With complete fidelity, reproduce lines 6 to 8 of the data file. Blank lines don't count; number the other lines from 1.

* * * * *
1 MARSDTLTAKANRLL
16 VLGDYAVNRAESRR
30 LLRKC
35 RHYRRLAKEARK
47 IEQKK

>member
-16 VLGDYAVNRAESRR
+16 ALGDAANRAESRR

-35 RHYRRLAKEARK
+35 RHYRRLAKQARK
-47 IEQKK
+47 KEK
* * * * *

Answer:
>member
-16 VLGDYAVNRAESRR
+16 ALGDAANRAESRR